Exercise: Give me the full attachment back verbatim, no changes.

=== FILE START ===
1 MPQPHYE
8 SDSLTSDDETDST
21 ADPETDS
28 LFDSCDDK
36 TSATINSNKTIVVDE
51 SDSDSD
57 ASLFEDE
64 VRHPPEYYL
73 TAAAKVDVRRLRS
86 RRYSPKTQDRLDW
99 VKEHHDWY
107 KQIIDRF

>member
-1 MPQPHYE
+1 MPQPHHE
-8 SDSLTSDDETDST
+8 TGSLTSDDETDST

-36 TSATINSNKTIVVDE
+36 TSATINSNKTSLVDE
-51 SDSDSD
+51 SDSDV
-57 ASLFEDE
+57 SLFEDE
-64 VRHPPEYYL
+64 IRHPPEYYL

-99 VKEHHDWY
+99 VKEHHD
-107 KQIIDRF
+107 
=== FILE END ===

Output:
1 MPQPHYE
8 SDSLTSDDETDST
21 ADPETDS
28 LFDSCDDK
36 TSATINSNKTIVVDE
51 SDSDSD
57 ASLFEDE
64 VRHPPEYYL
73 TAAAKVDVRRLRS
86 RRYSPKTQDRLDW
99 VKEHHDWY
107 KQIIDRF

>member
-1 MPQPHYE
+1 MPQPHHE
-8 SDSLTSDDETDST
+8 TGSLTSDDETDST

-36 TSATINSNKTIVVDE
+36 TSATINSNKTSLVDE
-51 SDSDSD
+51 SDSDV
-57 ASLFEDE
+57 SLFEDE
-64 VRHPPEYYL
+64 IRHPPEYYL

-99 VKEHHDWY
+99 VKEHHD
-107 KQIIDRF
+107 